The real secret is getting them young enough to train properly. If you have not had previous experience with small animals, it will take a week or two before they start bonding with you. You should always be careful and patient as much as possible since they can be aggressive at times, especially when tired or scared.
How strong is a sugar glider bite?
Getting bit by a sugar glider is going to be on a sliding scale, so here is what you need to know about sugar glider bites.
1. Love bite
There will be times when your sugar bear just wants to show you some affection. They will bite lightly and let go right away, so most times you don’t feel they are biting you at all. Rather than licking, gliders like to bite softly to show how they are feeling content or happy.
2. The pinch
This feels just like a pinch and is no immediate cause for alarm if you have ever been pinched by a tiny mouth. More than likely it will feel no more painful than pinching your own skin with tweezers.
This is obviously where you feel the bite and it can be painful for a moment. You might even have your skin pierced from the tiny teeth. At this point, you will need to clean your bite and put on a band-aid.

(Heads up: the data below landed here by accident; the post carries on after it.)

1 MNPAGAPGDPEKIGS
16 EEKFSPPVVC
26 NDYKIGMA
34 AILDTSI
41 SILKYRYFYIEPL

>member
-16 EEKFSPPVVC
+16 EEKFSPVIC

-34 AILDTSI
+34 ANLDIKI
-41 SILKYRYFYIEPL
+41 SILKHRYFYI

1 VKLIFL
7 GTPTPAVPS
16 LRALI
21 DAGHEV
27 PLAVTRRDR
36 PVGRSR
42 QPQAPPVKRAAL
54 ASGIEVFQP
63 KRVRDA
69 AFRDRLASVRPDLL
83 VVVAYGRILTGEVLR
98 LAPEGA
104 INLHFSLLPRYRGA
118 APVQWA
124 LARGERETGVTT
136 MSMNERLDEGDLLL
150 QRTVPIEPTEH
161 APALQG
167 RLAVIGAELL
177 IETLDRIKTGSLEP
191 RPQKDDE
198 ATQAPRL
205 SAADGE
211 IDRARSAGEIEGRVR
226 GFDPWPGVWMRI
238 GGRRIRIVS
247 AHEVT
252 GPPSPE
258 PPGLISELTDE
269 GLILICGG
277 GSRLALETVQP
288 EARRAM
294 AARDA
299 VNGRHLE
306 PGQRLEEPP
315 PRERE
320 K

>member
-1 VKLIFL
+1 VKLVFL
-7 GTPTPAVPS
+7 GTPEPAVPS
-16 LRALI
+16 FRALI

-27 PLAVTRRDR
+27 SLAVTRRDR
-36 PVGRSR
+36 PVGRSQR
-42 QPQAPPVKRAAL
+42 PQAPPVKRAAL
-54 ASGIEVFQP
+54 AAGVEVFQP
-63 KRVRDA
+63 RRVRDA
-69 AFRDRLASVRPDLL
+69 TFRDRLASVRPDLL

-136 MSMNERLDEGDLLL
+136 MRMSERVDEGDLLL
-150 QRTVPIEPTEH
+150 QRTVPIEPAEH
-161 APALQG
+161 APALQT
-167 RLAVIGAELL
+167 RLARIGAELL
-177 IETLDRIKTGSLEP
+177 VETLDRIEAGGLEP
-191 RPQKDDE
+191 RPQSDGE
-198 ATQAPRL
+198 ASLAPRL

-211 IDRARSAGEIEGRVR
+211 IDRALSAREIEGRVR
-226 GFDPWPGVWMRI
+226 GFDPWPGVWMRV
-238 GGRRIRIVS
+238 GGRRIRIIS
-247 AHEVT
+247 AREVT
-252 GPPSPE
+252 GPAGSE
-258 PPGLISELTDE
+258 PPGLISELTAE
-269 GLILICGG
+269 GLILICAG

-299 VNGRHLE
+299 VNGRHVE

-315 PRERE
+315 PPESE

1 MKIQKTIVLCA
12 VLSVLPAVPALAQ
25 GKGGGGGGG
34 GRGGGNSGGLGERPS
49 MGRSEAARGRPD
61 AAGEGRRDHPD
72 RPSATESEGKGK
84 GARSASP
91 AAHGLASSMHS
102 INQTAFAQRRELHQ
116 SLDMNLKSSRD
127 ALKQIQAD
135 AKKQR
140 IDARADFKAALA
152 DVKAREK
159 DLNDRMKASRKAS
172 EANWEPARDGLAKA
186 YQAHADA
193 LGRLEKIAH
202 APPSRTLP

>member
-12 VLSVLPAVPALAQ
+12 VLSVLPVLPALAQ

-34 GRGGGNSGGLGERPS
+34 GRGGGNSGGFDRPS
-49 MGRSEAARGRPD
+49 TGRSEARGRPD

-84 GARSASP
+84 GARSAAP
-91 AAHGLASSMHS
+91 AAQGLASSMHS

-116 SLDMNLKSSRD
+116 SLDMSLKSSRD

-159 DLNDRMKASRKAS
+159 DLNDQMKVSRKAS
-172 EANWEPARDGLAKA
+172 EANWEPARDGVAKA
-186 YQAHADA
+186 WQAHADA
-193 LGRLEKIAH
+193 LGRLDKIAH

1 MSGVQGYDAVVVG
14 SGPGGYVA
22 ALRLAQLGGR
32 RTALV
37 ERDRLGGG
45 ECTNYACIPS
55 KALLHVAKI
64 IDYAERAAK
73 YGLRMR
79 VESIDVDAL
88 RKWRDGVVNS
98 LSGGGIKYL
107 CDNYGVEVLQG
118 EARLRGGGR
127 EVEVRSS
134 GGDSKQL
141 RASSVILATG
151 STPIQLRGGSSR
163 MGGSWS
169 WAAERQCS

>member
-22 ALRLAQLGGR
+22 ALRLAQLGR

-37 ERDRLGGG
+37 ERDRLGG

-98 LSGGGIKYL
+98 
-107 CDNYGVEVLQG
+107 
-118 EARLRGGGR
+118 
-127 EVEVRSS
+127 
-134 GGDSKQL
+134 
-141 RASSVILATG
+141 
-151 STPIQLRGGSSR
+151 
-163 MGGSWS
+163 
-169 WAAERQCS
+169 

Do sugar gliders like to be held?
The biggest secret is the amount of handling that you give your sugar glider. Without daily handling, they will start to be more prone to biting. This is why you need to have a pouch that hangs around your neck.
When you’re handling a glider, it becomes easier to move from one hand to another. This also helps in the bonding process so they become used to being held. What they like is keeping busy, so in a sense, they will like being held more often after this.
Two Tricks To Tame a Sugar Glider To Stop Biting
1. Use licking treats
Sugar gliders are little sapsuckers in their natural environment so they love sticky sappy food. Put this on your finger if they bite, this distracts them and they will instantly learn to lick your finger. After a while of handling them, they will be happy to lick a sticky finger and be less prone to bite you.